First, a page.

Central Bank highlights ‘build up’ of systemic risk in Irish economy

Bank officials pinpoint big risk factors facing the Irish economy

 Central Bank governor Philip Lane:  he said while there had been a pick up in real estate activity in Dublin, most of it was equity financed, often by global equity. Photograph: Reuters/Yuri Gripas

Central Bank governor Philip Lane: he said while there had been a pick up in real estate activity in Dublin, most of it was equity financed, often by global equity. Photograph: Reuters/Yuri Gripas

 

The Central Bank has highlighted what it describes as a “build up” of systemic risk in the Irish economy, fuelled by rapid economic growth, persistently strong house prices and volatility abroad, including Brexit.

At its latest macro-prudential meeting in March, Central Bank officials, including governor Philip Lane, discussed the biggest risk factors facing the Irish economy. In particular, they highlighted “the cyclical strength of the economy” and the potential for overheating as it converges on full employment, which is expected to occur next year.

They also noted “the persistence of real estate price growth”, with property values now growing by 13 per cent annually.

The “relative volatility” of the macro-financial environment, including Brexit and threats to global trade, was also discussed.

“While credit growth, although strengthening, is unlikely to be considered excessive at this juncture, it was highlighted that broader cyclical dynamics are suggestive of the build-up of cyclical systemic risks,” the minutes of the meeting state.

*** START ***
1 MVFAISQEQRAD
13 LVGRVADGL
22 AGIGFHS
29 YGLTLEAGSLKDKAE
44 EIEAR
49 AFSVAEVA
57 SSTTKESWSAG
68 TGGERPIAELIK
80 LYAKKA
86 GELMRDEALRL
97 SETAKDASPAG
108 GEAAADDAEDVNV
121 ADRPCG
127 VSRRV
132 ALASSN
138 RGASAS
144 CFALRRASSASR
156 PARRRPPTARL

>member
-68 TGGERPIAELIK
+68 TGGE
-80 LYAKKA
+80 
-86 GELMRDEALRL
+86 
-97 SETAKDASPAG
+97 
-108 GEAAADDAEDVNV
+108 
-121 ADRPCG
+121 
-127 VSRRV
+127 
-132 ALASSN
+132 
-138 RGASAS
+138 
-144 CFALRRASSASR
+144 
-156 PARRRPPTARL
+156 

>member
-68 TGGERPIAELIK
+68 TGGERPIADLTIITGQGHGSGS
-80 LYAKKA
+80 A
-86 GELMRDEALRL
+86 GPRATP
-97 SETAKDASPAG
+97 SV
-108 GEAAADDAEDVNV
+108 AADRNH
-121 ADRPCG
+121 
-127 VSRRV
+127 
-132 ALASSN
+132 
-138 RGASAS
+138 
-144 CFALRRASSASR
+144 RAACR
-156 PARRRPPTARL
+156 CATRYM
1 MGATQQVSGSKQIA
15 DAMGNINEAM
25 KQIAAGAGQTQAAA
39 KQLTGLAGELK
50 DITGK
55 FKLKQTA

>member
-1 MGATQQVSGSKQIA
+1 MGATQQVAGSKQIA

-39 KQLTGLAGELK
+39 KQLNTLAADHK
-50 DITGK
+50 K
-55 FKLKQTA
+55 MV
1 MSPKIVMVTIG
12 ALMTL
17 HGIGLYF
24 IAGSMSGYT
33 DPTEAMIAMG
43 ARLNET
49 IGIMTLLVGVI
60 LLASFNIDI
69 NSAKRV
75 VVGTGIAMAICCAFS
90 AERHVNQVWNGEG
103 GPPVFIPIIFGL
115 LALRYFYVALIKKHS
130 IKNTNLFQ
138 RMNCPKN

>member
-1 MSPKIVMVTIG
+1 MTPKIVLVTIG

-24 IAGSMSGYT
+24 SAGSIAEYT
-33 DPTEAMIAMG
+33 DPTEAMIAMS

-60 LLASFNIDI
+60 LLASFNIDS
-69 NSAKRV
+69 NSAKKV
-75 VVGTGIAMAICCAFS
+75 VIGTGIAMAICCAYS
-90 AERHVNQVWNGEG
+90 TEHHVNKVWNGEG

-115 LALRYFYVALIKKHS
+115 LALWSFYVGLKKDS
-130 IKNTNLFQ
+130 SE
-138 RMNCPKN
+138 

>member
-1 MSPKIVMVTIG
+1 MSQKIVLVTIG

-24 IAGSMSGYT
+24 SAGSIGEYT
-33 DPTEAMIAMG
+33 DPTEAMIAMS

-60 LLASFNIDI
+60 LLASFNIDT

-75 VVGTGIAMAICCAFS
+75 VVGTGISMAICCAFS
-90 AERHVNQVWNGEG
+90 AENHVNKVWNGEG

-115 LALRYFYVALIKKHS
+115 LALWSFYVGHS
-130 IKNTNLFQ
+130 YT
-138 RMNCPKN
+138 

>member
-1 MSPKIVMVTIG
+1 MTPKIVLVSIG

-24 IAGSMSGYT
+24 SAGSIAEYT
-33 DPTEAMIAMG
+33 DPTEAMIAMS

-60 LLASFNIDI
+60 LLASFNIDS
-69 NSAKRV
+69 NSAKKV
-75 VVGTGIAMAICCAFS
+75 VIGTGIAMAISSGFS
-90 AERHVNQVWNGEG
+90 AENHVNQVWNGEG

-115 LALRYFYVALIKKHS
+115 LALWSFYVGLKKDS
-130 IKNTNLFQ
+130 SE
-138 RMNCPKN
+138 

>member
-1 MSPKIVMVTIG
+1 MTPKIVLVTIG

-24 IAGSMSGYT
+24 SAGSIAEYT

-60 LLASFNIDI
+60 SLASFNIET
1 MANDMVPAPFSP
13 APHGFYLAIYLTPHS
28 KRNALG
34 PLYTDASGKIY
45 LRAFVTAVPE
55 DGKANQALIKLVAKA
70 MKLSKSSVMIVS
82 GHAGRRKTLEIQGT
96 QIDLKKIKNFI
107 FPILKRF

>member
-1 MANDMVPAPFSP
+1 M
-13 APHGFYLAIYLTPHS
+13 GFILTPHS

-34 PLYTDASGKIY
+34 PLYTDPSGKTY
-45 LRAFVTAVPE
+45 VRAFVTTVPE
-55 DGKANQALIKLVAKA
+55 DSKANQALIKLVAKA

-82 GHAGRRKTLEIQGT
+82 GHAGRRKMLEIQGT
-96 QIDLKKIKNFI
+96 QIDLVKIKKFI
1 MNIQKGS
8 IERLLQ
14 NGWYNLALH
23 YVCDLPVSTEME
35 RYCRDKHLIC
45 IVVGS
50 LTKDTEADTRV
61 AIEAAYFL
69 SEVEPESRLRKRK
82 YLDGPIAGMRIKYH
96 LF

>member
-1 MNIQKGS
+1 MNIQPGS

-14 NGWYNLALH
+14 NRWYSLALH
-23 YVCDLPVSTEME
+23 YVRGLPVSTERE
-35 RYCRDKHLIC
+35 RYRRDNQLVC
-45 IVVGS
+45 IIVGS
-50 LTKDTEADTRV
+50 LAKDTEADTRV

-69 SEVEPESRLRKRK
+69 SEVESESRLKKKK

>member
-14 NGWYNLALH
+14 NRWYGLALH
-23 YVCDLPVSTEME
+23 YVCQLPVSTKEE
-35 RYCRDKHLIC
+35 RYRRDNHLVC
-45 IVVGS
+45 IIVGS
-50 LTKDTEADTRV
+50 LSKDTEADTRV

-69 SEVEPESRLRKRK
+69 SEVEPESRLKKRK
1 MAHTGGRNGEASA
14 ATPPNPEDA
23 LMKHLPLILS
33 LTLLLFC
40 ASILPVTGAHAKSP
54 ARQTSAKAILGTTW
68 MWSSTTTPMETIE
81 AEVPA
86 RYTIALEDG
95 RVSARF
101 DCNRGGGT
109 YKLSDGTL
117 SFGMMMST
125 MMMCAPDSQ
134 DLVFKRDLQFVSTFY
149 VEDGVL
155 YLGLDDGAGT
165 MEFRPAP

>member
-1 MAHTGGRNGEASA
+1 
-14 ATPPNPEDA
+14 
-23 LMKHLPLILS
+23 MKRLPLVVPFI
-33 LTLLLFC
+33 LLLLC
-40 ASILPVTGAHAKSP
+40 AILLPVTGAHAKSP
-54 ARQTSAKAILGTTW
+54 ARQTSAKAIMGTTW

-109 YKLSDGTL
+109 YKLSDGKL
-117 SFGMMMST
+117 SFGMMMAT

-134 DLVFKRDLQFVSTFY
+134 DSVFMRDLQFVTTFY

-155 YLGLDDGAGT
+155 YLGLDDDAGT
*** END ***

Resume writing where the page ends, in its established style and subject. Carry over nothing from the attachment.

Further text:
“In light of these broader dynamics the committee will consider whether the introduction of a macro-prudential policy instrument targeting cyclical risks may be an important signal to the market of such risks,”they said.

The Central Bank decided in March to leave its control on bank credit, known as the countercyclical capital buffer (CCyB), unchanged at 0 per cent for the second quarter of 2018.

The CCyB rate is reviewed by the bank on a quarterly basis, and can be increased up to 2.5 per cent if the Central Bank deems lending to be excessive.

Equity

Speaking at an IMF event in Washington over the weekend, Mr Lane said Ireland was in a better position to withstand a recession this time around because of the higher levels of equity being used to finance investment .

He said while there had been a pick up in real estate activity in Dublin, most of it was equity financed, often by global equity.

In its latest quarterly bulletin the Central Bank said Irish workers could expect wages to grow by up to 7 per cent over the next two years, twice the current euro zone rate.

Mark Cassidy, the Central Bank’s director of economics and statistics, said wage growth of this magnitude was broadly sustainable given growth elsewhere in the economy.